Wheelabrator Improves Productivity at Global Orthopaedics Specialist
A leader in the global orthopaedics market has eliminated contamination and improved the efficiency of existing blast equipment with the help of Wheelabrator Group.
For over 30 years the company has specialised in the design and manufacture of implants used to replace hips, knees, shoulders and elbows as well as other biomaterials and orthopaedic surgical instruments.
With annual sales exceeding $2 billion dollars, the firm and its 6,700 employees work in partnership with medical professionals to develop and manufacture innovative designs, distributing products to 70 countries.
The company approached Wheelabrator Group for advice and assistance with a solution to meet the ever-demanding health and safety requirements of the medical products industry. Paul Mitchell, Equipment Sales Manager (South) at Wheelabrator Group said: “As long standing customers of Wheelabrator Group, when the time came to upgrade the blast equipment at some of their sites in order to meet latest legislation, the company had no hesitation in approaching us for sound advice and reliable machine solutions. In particular, they were in search of a solution to contamination caused by excess dust around the working area – a problem complicated by the fact that parts were mainly cobalt chrome, which makes the dust potentially hazardous to machinery operators and end users.”
During consultation, Wheelabrator engineers discovered the contamination problem was being caused by a number of factors. Over time the dust collectors had collected dirt and become less effective. The media was also found to be escaping from the blast cabinet when the door was opened, causing it to circulate in the air and spill onto the floor. This was partly due to the machine operators prematurely opening the cabinet door before the dust had had chance to settle, and also because the blow off guns which separate the dust from the blasted parts were being used when the blast door was open.
These factors, combined with the blast machine being situated in a relatively confined area, resulted in potentially hazardous conditions for the machine operators and raised significant health and safety concerns for the organization.
Mitchell continues, “By introducing new technologies, as well as upgrading and modifying their existing machinery we were able to resolve the contamination problem and increase the effectiveness of the existing machinery at the same time. This, coupled with the introduction of cleaner, leaner operational processes, has resulted in an increase in efficiency, with noticeable gains in both productivity and output quality.”
Wheelabrator Group engineers introduced a number of simple devices to existing machinery in order to safeguard against the dust contamination threat. These included a solenoid timed door interlock that ensures sufficient time is given for dust to be evacuated from the cabinet before operators can open the cabinet door. A dust collector / foot pedal interlock was also installed which prohibits the use of the machinery unless the dust collector is switched on.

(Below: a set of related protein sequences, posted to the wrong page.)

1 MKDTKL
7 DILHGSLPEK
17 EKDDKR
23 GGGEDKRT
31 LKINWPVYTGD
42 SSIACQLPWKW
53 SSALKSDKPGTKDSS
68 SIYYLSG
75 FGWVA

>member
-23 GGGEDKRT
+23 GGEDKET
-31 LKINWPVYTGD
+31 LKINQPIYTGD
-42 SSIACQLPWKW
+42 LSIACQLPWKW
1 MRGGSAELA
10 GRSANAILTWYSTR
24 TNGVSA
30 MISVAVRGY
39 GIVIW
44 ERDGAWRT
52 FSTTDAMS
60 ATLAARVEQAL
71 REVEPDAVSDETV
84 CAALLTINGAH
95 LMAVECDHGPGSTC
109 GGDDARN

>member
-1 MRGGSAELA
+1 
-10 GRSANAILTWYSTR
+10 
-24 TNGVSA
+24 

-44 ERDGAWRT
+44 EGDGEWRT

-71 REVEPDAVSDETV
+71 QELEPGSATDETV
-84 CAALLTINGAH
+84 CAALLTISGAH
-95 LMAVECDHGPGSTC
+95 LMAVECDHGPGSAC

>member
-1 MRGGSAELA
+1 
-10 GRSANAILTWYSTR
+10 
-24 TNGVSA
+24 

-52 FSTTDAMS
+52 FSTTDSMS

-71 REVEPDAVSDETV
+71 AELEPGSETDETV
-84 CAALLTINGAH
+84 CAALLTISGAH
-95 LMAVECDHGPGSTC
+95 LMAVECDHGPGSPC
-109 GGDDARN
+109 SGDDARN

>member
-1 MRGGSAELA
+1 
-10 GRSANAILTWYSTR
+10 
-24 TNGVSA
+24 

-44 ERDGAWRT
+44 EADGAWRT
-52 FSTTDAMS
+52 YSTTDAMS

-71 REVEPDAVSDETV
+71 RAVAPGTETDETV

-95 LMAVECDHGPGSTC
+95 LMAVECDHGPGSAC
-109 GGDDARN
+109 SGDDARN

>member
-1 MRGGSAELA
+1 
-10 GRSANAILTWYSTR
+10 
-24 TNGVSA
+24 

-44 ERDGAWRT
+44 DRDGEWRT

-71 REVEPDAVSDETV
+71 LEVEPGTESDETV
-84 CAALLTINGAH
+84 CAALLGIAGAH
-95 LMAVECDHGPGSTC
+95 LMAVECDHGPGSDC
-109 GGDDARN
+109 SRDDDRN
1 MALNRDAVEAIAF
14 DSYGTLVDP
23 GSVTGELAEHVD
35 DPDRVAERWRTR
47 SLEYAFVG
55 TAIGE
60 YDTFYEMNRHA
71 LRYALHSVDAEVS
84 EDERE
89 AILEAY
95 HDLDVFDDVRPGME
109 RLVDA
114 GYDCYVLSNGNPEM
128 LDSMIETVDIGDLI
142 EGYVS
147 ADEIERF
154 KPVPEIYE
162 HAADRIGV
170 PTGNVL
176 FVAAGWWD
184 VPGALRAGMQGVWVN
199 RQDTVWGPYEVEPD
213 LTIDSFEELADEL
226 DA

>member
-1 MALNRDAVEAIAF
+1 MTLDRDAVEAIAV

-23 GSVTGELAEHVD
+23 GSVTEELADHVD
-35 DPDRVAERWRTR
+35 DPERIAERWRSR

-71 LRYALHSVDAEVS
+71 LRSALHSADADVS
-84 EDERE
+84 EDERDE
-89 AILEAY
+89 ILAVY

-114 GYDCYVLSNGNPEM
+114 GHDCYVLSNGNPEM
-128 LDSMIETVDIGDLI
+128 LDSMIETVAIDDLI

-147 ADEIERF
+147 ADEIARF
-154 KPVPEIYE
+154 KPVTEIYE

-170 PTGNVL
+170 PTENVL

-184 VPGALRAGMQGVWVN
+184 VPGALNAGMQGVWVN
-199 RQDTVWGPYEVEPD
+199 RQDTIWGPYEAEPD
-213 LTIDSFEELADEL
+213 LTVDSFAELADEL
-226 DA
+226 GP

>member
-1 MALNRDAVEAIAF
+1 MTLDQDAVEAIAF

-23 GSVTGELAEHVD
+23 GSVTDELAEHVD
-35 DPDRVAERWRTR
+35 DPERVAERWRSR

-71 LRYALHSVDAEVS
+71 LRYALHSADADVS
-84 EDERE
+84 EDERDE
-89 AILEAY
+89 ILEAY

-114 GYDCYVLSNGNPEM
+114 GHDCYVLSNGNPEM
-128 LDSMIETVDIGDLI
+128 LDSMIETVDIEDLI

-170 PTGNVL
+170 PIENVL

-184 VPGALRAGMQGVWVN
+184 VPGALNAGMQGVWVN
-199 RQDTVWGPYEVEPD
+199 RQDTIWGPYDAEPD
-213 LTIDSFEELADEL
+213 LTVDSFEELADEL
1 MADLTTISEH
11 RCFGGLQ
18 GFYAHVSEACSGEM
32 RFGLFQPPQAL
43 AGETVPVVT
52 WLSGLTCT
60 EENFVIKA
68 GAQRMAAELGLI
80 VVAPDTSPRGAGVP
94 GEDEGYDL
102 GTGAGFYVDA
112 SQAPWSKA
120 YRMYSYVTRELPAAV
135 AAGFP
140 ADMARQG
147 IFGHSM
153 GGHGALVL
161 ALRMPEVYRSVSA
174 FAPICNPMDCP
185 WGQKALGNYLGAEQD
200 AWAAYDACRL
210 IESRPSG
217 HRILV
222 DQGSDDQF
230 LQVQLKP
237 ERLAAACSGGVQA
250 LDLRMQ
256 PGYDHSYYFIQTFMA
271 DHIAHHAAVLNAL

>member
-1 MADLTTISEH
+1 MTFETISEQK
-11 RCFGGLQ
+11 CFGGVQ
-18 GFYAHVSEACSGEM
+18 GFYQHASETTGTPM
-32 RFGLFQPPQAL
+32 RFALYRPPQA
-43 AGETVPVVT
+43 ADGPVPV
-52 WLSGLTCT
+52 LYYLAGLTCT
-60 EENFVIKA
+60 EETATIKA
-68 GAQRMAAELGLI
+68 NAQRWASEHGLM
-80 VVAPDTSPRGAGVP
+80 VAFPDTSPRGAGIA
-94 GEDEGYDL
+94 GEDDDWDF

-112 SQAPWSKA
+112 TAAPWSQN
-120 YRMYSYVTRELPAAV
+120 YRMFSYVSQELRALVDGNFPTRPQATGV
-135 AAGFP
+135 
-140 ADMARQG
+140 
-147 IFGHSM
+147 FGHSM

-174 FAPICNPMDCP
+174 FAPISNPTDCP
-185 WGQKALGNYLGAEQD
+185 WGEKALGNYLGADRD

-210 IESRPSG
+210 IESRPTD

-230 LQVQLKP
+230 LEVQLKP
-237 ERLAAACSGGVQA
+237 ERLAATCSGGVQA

Automatic filter pulsing and Highly Efficient Particular Air (HEPA) filters were also installed, to give continuous cleaning of cartridge filters and reduce dust emissions from the exhaust vents to very low levels. A door / blow off gun interlock was also installed to inhibit the use of the air blow off guns while the cabinet door is open.
Wheelabrator Group engineers were also able to add value by installing an in-line sieve to the machine. Each time the media is blasted onto the components a portion of it breaks up, which can result in differences in component surface roughness between blasts. Previously, the media was replaced with almost every blast to ensure component consistency was maintained. Wheelabrator engineers spotted an opportunity to deliver greater savings by reducing the volumes of media used. The in-line sieve is a size classification unit that sifts the media after each blast, removing the portion that has broken up which allows the majority to be used again. Not only has this simple addition saved considerable investment in media, it has also enabled operatives to realise savings in time too, having reduced the number of surface roughness measurements from each blast, to just twice a day.
An acoustic panel was also built around the sieve, in order to reduce noise machinery levels for the operatives. This has brought the machine within the required health and safety sound regulations and enabled it to be moved out of its confined space and into the main factory area.
Paul Mitchell concludes, “We’re delighted with the benefits we’ve been able to deliver to the company in addition to resolving their initial contamination problems. Following the success of these installations and modifications we have been able to apply these benefits to numerous other medical and key aerospace customers.”